The Doyce B. Nunis, Jr. Award ($500) honors the best demonstration of significant scholarship in the Southern California Quarterly by a rising historian.
Doyce Nunis wrote and edited more than forty books and seventy articles, specializing in the history of the American West and California. He began his relationship with the HSSC in 1962, editing the Southern California Quarterly for forty-three years. Born in Georgia, Nunis served in the Navy before graduating with a bachelor’s degree from UCLA in 1947. He then earned a master’s degree in education in 1952 and a doctorate in history in 1958, both from USC. After receiving tenure at El Camino College, Nunis began at UCLA as an Assistant Professor of Education and History before achieving the rank of Associate Professor. Dr. Nunis joined the faculty of USC as an Associate Professor in 1965, and was a Full Professor from 1968 until his retirement in 1989. Professor Nunis was the recipient of USC’s Award for Teaching Excellence, the Rubenheimer Distinguished Faculty Award, Mortar Board’s Outstanding Professor Award as well as the USC Distinguished Emeriti Award. In 1984, Nunis received the Benemerenti Medal from Pope John Paul II in “recognition of his importance in terms of Californian history and the history of the Catholic Church in California.” He was a Knight of St. Gregory and a Guggenheim Fellow in 1964. In an interview, Nunis said, “I have found historical research to be an unending chain of questions with one link drawing you on to the next. It is a grand pursuit.”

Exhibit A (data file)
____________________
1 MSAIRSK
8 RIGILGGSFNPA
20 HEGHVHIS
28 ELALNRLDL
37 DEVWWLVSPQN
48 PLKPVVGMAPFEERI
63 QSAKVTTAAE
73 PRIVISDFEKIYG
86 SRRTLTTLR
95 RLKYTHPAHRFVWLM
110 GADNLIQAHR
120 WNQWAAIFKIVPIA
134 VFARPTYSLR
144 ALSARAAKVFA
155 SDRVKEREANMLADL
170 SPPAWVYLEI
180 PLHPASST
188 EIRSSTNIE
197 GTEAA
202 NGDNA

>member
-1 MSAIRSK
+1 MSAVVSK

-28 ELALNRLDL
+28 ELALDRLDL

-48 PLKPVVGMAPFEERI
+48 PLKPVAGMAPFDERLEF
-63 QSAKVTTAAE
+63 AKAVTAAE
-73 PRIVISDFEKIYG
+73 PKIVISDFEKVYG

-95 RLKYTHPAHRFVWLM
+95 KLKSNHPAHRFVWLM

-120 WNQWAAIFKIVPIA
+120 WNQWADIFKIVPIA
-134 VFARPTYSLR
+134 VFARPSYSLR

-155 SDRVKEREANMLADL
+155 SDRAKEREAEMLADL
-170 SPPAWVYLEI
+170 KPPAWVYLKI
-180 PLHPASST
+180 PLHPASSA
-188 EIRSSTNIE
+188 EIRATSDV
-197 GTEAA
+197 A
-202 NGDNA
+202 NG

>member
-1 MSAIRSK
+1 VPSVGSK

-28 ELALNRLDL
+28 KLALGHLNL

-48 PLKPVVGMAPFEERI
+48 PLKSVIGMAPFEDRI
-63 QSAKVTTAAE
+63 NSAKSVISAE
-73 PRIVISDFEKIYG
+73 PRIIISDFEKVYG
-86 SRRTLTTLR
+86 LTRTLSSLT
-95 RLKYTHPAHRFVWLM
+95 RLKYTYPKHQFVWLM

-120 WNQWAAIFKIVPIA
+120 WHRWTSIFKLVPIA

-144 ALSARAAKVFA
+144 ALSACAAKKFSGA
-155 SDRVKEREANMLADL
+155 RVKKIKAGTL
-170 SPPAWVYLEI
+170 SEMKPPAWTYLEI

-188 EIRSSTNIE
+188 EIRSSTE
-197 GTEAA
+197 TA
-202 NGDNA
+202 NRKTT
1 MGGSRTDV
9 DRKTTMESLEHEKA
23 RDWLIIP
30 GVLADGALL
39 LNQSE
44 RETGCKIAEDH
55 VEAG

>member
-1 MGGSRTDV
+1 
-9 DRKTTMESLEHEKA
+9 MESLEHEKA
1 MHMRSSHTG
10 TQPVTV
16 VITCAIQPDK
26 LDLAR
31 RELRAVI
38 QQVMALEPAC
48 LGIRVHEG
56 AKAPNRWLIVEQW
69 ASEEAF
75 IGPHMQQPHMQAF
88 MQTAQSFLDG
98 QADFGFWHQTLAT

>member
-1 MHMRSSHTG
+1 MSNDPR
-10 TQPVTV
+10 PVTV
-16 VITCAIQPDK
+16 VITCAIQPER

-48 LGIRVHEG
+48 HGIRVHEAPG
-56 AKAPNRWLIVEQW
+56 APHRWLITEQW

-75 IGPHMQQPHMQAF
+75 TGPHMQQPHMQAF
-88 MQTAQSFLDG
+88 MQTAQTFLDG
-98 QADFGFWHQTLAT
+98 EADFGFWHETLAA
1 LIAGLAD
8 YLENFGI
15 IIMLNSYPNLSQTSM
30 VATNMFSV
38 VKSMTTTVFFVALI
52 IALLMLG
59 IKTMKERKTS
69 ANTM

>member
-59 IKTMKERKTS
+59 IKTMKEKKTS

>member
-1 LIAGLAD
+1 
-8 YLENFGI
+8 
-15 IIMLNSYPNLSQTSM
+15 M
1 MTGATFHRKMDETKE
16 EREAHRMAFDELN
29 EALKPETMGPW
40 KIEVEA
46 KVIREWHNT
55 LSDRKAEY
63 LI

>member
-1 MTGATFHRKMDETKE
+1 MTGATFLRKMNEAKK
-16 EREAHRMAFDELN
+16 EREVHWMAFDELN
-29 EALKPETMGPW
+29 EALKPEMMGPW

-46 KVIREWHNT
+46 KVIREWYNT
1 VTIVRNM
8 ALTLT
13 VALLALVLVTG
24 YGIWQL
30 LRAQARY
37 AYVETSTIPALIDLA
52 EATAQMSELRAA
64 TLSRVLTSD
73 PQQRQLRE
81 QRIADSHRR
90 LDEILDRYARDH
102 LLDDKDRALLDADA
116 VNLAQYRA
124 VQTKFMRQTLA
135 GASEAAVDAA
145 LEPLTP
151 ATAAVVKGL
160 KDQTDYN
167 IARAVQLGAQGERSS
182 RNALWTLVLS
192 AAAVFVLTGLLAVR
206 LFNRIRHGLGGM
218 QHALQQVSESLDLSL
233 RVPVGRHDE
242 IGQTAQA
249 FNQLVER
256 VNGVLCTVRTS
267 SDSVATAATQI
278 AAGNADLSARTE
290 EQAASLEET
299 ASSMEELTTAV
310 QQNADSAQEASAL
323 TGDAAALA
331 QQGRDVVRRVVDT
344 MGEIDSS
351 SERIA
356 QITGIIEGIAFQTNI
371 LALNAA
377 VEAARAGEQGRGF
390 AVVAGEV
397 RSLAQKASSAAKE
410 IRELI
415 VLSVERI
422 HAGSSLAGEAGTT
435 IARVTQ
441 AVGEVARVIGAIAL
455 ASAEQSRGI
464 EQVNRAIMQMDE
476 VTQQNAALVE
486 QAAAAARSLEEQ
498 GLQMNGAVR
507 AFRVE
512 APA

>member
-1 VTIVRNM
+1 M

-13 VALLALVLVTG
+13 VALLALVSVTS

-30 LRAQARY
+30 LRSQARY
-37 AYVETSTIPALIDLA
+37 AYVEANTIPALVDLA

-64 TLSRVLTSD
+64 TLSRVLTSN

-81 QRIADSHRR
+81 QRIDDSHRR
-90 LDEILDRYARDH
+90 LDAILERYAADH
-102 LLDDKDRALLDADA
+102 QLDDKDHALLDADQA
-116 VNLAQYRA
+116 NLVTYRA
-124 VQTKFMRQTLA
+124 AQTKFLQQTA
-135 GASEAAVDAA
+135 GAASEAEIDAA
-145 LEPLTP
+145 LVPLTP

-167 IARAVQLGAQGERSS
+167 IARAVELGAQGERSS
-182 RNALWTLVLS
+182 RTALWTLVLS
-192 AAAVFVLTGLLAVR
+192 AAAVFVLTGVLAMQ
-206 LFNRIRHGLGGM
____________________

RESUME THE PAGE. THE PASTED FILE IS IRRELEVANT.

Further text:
The award is selected by the editorial board. There is no application or nomination process.
Benjamin Cawthra, “Duke Ellington’s Jump for Joy and the Fight for Equality in Wartime Los Angeles,” Southern California Quarterly 98:1 (Spring 2016): 5-58.
Kathleen A. Brown, “Persistent Pacificism, Southern California Women, and the People’s Council of America, 1917-1918,” Southern California Quarterly 97, no. 3 (Winter 2015): 362-398.
James Tejani for “Dredging the Future: The Destruction of Coastal Estuaries and the Creation of Metropolitan Los Angeles, 1858-1908,” Southern California Quarterly 96, 1 (2014): 5-39.
Hillary Jenks, “Bronzeville, Little Tokyo, and the Unstable Geography of Race in Post-World War II Los Angeles,” Southern California Quarterly 93, no. 2 (2011):.
Kelly J. Sisson Lessens, “Bound for California: Chilean Contract Laborers and Patrons in the California Gold Rush,” Southern California Quarterly 90, no. 3 (2008):.
Mary A. Van Balgooy, “Designer of the Dream: Cliff May and the California Ranch House,” Southern California Quarterly 86, no. 2 (2004):
Kenneth C. Burt, “The Power of a Mobilized Citizenry and Coalition Politics: The 1949 Election of Edward R. Roybal to the Los Angeles City Council,” Southern California Quarterly 85, no. 4 (2003):.
Clark Davis, “An Era of Civic Engagement: The Friday Morning Club,” Southern California Quarterly 84, no. 2 (2002):.
Edward A. Byerly, “The Politics of Topographic Mapping: J.D. Whitney, C.F. Hoffman, and the California State Geographical Survey, 1860-1874,” Southern California Quarterly 82, no. 4 (2001):.
Joshua Alper, “The Cahuenga Pass Treasure,” Southern California Quarterly 81, no. 1 (1999):.
Robert Phelps, “‘The Manufacturing Suburb of Los Angeles’: Henry Huntington, Alfred Dolge, and the Building of Dolgeville, California, 1903-1910,” Southern California Quarterly 80, no. 2 (1998):.
Blake Gumprecht, “51 Miles of Concrete: The Exploitation and Transformation of the Los Angeles River,” Southern California Quarterly 79, no. 4 (1997):
Jared Orsi, “Restoring the Common to the Goose: Citizen Activism and the Protection of the California Coastline, 1969-1982,” Southern California Quarterly 78, no. 3 (1996):.